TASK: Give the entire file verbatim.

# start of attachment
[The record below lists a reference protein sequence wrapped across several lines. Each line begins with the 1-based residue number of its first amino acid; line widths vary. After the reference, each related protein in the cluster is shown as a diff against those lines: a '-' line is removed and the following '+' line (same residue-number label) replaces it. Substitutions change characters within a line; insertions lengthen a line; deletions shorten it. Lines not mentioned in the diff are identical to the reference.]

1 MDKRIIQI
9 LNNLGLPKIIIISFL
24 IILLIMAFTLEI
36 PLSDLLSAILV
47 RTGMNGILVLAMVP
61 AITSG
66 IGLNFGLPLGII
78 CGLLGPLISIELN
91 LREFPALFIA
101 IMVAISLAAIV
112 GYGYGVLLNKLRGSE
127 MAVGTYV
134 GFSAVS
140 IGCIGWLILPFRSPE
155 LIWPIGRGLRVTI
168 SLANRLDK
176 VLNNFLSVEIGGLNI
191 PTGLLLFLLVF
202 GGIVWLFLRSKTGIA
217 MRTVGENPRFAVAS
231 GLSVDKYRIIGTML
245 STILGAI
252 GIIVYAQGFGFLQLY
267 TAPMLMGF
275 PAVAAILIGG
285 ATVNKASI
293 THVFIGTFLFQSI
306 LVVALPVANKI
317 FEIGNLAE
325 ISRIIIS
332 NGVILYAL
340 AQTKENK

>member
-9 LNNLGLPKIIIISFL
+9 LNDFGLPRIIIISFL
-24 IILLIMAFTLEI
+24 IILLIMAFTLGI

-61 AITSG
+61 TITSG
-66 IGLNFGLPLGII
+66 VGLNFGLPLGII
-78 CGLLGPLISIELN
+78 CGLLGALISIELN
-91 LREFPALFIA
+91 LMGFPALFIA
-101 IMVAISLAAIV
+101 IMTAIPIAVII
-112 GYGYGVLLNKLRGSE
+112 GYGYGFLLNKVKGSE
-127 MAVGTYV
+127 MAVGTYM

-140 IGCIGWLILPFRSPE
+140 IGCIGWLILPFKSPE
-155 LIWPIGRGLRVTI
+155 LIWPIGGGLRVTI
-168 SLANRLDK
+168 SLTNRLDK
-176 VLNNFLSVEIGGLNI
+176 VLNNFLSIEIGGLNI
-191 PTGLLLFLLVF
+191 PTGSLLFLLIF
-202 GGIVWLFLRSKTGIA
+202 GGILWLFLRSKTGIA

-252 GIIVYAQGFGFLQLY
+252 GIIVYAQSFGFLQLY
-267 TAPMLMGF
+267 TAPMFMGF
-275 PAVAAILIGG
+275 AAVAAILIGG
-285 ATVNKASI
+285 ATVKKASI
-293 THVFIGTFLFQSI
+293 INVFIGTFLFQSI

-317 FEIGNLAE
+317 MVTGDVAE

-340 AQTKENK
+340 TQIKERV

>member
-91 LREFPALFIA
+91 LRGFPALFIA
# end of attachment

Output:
[The record below lists a reference protein sequence wrapped across several lines. Each line begins with the 1-based residue number of its first amino acid; line widths vary. After the reference, each related protein in the cluster is shown as a diff against those lines: a '-' line is removed and the following '+' line (same residue-number label) replaces it. Substitutions change characters within a line; insertions lengthen a line; deletions shorten it. Lines not mentioned in the diff are identical to the reference.]

1 MDKRIIQI
9 LNNLGLPKIIIISFL
24 IILLIMAFTLEI
36 PLSDLLSAILV
47 RTGMNGILVLAMVP
61 AITSG
66 IGLNFGLPLGII
78 CGLLGPLISIELN
91 LREFPALFIA
101 IMVAISLAAIV
112 GYGYGVLLNKLRGSE
127 MAVGTYV
134 GFSAVS
140 IGCIGWLILPFRSPE
155 LIWPIGRGLRVTI
168 SLANRLDK
176 VLNNFLSVEIGGLNI
191 PTGLLLFLLVF
202 GGIVWLFLRSKTGIA
217 MRTVGENPRFAVAS
231 GLSVDKYRIIGTML
245 STILGAI
252 GIIVYAQGFGFLQLY
267 TAPMLMGF
275 PAVAAILIGG
285 ATVNKASI
293 THVFIGTFLFQSI
306 LVVALPVANKI
317 FEIGNLAE
325 ISRIIIS
332 NGVILYAL
340 AQTKENK

>member
-9 LNNLGLPKIIIISFL
+9 LNDFGLPRIIIISFL
-24 IILLIMAFTLEI
+24 IILLIMAFTLGI

-61 AITSG
+61 TITSG
-66 IGLNFGLPLGII
+66 VGLNFGLPLGII
-78 CGLLGPLISIELN
+78 CGLLGALISIELN
-91 LREFPALFIA
+91 LMGFPALFIA
-101 IMVAISLAAIV
+101 IMTAIPIAVII
-112 GYGYGVLLNKLRGSE
+112 GYGYGFLLNKVKGSE
-127 MAVGTYV
+127 MAVGTYM

-140 IGCIGWLILPFRSPE
+140 IGCIGWLILPFKSPE
-155 LIWPIGRGLRVTI
+155 LIWPIGGGLRVTI
-168 SLANRLDK
+168 SLTNRLDK
-176 VLNNFLSVEIGGLNI
+176 VLNNFLSIEIGGLNI
-191 PTGLLLFLLVF
+191 PTGSLLFLLIF
-202 GGIVWLFLRSKTGIA
+202 GGILWLFLRSKTGIA

-252 GIIVYAQGFGFLQLY
+252 GIIVYAQSFGFLQLY
-267 TAPMLMGF
+267 TAPMFMGF
-275 PAVAAILIGG
+275 AAVAAILIGG
-285 ATVNKASI
+285 ATVKKASI
-293 THVFIGTFLFQSI
+293 INVFIGTFLFQSI

-317 FEIGNLAE
+317 MVTGDVAE

-340 AQTKENK
+340 TQIKERV

>member
-91 LREFPALFIA
+91 LRGFPALFIA